KA: Louise Amstrup. Holly Fulton. Elliot Atkinson. James Long. SD Yohans.

LO: Best London discovery?
KA: Churches and graveyards are always good value.

LLO: I’m in London for one night and want to veer off the tourist trail for some food and drink. Any fabulous recommendations?
KA: I like La Trompette in Chiswick, I’ve taken my mum there.  The Seven Stars, off Fleet Street behind the law courts is entertaining, it’s proper characterful landlady stuff.  If you want to keep it cheap, C&R on Rupert Court does a good Singapore Laksa, and follow it with a few drinks at The Coach & Horses in Soho, where every table has served me as an office.  Cay Tre on Old Street is always busy, but if you like Vietnamese it never disappoints.  Lemonia on Regents Park Road.  Wholefoods Market is a palace.  Cecconi’s is proper Jackie Collins territory.  A curry in Southall. There are always new places everywhere.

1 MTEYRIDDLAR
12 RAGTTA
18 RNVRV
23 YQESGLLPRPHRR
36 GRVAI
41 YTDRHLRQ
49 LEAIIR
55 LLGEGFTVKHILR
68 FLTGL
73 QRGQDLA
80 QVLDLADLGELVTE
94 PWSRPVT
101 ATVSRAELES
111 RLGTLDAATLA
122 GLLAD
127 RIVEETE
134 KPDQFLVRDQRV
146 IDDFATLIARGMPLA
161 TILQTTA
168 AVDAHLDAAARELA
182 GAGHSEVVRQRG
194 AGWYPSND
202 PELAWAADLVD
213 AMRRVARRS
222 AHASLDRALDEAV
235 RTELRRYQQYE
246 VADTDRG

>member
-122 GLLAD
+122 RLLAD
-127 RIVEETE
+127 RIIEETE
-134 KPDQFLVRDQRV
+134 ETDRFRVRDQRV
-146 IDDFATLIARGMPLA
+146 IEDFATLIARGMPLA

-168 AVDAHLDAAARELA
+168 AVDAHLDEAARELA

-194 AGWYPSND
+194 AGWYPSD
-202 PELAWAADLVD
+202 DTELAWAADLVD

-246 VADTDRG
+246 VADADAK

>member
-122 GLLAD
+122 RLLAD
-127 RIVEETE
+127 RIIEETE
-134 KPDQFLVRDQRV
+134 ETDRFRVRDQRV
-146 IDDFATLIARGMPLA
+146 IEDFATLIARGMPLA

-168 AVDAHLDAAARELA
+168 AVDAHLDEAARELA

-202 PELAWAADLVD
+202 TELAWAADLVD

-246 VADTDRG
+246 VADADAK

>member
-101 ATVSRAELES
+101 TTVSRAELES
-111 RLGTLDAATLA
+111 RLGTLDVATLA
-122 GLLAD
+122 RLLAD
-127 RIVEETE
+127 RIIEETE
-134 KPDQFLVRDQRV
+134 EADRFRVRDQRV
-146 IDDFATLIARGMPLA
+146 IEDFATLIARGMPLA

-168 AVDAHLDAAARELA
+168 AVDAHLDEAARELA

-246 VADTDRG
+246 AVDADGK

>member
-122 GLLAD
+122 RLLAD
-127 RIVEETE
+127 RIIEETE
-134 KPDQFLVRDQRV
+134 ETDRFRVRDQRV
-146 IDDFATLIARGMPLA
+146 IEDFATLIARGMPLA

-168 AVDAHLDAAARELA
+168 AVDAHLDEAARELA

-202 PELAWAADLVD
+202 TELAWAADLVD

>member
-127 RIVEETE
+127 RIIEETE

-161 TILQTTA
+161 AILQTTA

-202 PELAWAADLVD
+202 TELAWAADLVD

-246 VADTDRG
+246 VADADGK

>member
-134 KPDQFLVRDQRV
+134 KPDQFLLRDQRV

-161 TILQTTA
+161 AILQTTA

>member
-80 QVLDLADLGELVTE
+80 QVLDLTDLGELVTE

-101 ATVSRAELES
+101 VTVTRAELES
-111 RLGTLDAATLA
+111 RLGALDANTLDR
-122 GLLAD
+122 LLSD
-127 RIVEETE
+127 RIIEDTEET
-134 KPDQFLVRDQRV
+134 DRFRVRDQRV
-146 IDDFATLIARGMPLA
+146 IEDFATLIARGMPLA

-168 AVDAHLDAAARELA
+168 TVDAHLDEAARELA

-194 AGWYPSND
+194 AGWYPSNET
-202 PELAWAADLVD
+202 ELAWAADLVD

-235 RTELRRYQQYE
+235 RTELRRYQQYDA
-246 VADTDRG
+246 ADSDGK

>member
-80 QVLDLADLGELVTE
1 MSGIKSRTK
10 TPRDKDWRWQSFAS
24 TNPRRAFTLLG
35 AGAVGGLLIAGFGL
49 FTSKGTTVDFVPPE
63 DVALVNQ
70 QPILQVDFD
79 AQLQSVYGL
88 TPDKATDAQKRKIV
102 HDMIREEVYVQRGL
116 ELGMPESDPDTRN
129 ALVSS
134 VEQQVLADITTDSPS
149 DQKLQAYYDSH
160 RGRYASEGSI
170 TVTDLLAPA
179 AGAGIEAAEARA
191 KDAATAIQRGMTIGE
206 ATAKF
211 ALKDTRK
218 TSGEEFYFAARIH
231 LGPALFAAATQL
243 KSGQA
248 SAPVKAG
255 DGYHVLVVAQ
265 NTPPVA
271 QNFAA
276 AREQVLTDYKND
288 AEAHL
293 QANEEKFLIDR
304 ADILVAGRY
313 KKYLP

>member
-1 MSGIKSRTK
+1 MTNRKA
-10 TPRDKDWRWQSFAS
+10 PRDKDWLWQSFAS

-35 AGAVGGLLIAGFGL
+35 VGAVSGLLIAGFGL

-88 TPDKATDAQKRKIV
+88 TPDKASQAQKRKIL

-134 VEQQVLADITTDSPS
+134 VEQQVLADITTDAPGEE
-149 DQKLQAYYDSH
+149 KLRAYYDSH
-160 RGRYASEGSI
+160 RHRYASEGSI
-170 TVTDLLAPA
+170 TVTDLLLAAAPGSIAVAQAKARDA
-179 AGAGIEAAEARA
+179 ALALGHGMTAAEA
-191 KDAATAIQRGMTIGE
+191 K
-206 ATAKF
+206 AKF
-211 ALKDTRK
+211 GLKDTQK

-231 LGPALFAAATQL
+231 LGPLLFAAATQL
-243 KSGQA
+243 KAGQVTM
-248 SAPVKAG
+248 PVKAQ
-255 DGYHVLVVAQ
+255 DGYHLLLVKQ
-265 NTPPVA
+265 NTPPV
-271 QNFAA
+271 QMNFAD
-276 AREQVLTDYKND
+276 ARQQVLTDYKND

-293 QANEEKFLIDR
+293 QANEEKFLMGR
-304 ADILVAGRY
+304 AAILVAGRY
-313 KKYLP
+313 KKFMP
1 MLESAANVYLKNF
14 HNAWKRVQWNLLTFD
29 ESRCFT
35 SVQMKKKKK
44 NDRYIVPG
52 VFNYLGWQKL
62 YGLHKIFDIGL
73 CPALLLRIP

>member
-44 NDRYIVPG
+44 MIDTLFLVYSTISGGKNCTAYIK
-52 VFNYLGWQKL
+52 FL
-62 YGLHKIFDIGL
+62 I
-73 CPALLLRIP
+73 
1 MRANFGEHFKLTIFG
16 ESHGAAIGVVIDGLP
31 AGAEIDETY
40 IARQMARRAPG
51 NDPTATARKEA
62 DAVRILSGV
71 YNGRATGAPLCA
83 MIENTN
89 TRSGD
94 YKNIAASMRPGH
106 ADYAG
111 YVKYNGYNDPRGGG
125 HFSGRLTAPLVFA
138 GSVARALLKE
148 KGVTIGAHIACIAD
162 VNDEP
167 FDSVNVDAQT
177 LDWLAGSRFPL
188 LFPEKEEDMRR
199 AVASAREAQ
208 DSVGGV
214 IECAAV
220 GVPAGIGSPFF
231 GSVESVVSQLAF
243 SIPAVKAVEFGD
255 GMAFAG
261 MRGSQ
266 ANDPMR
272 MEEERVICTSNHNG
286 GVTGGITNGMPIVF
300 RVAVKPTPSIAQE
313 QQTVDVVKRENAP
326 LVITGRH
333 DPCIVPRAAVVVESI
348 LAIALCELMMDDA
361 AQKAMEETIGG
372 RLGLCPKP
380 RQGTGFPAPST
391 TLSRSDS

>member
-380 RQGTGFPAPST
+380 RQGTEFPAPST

Image by Kelli Ali

LLO: In the late 90s, you were DJ-ing internationally with the likes of Kris Needs, Irvine Welsh and Howard Marks including a residency at Manumission Motel in Ibiza. Where’s your favourite place in London to party the weekend away?
KA: The party is where you’re at.  Aside from that, The Sanctum Hotel in Soho is cool.  Quintessentially is fun.  The lure of a private member’s bar is something I fall victim to but I love a decent bass, and there are so many warehouse parties going on again, it’s easy to get lost partying.

LLO: Tantric Tourists is one of your latest creative projects. Tell is a bit about what inspired it. Any London screenings or events scheduled?
KA: Tantric Tourists follows a self-proclaimed guru as she escorts 10 American students on a quest for enlightenment across India.  It’s a comedy road movie.  The director, Alexander Snelling, and I first met the guru, Laurie Handlers, in India where she was “whirling on the beach”.  We did a test shoot at a workshop she was hosting in Primrose Hill and cracked up at the rushes.  It was too good a story to turn down.